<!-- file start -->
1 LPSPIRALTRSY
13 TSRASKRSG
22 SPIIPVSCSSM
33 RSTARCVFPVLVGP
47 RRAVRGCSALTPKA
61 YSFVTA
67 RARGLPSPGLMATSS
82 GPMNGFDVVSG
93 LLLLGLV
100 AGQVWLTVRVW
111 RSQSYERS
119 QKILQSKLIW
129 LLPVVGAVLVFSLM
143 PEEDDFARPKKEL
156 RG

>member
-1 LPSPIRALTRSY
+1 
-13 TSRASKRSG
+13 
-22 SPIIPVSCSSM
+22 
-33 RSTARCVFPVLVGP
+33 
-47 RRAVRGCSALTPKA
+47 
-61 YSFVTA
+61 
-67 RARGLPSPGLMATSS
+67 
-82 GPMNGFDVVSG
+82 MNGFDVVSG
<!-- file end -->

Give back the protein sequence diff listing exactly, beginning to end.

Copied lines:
1 LPSPIRALTRSY
13 TSRASKRSG
22 SPIIPVSCSSM
33 RSTARCVFPVLVGP
47 RRAVRGCSALTPKA
61 YSFVTA
67 RARGLPSPGLMATSS
82 GPMNGFDVVSG
93 LLLLGLV
100 AGQVWLTVRVW
111 RSQSYERS
119 QKILQSKLIW
129 LLPVVGAVLVFSLM
143 PEEDDFARPKKEL
156 RG

>member
-1 LPSPIRALTRSY
+1 
-13 TSRASKRSG
+13 
-22 SPIIPVSCSSM
+22 
-33 RSTARCVFPVLVGP
+33 
-47 RRAVRGCSALTPKA
+47 
-61 YSFVTA
+61 
-67 RARGLPSPGLMATSS
+67 
-82 GPMNGFDVVSG
+82 MNGFDVVSG